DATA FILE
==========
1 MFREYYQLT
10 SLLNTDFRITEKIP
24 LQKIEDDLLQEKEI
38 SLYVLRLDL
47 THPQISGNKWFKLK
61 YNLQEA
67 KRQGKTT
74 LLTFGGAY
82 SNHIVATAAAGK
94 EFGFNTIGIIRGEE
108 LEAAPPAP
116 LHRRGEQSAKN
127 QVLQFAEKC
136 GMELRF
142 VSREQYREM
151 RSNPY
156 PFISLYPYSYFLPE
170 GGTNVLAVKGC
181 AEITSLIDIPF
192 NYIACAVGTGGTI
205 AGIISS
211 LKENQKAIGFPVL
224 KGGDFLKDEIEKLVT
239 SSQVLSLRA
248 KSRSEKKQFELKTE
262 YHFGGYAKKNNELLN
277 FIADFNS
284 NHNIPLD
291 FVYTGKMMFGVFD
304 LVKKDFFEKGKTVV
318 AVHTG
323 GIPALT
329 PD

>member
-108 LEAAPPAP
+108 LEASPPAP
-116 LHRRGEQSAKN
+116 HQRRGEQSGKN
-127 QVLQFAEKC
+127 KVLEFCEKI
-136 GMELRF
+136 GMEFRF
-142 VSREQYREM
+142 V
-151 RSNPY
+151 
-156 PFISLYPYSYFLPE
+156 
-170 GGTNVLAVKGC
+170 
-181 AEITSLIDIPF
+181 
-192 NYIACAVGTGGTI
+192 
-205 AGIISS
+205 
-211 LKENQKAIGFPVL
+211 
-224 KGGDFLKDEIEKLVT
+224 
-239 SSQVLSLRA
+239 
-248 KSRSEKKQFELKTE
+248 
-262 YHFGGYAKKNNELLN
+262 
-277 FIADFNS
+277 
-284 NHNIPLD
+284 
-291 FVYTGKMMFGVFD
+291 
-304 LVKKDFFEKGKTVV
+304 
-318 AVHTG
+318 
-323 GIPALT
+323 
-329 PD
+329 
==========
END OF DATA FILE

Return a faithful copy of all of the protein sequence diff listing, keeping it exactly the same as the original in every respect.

1 MFREYYQLT
10 SLLNTDFRITEKIP
24 LQKIEDDLLQEKEI
38 SLYVLRLDL
47 THPQISGNKWFKLK
61 YNLQEA
67 KRQGKTT
74 LLTFGGAY
82 SNHIVATAAAGK
94 EFGFNTIGIIRGEE
108 LEAAPPAP
116 LHRRGEQSAKN
127 QVLQFAEKC
136 GMELRF
142 VSREQYREM
151 RSNPY
156 PFISLYPYSYFLPE
170 GGTNVLAVKGC
181 AEITSLIDIPF
192 NYIACAVGTGGTI
205 AGIISS
211 LKENQKAIGFPVL
224 KGGDFLKDEIEKLVT
239 SSQVLSLRA
248 KSRSEKKQFELKTE
262 YHFGGYAKKNNELLN
277 FIADFNS
284 NHNIPLD
291 FVYTGKMMFGVFD
304 LVKKDFFEKGKTVV
318 AVHTG
323 GIPALT
329 PD

>member
-108 LEAAPPAP
+108 LEASPPAP
-116 LHRRGEQSAKN
+116 HQRRGEQSGKN
-127 QVLQFAEKC
+127 KVLEFCEKI
-136 GMELRF
+136 GMEFRF
-142 VSREQYREM
+142 V
-151 RSNPY
+151 
-156 PFISLYPYSYFLPE
+156 
-170 GGTNVLAVKGC
+170 
-181 AEITSLIDIPF
+181 
-192 NYIACAVGTGGTI
+192 
-205 AGIISS
+205 
-211 LKENQKAIGFPVL
+211 
-224 KGGDFLKDEIEKLVT
+224 
-239 SSQVLSLRA
+239 
-248 KSRSEKKQFELKTE
+248 
-262 YHFGGYAKKNNELLN
+262 
-277 FIADFNS
+277 
-284 NHNIPLD
+284 
-291 FVYTGKMMFGVFD
+291 
-304 LVKKDFFEKGKTVV
+304 
-318 AVHTG
+318 
-323 GIPALT
+323 
-329 PD
+329 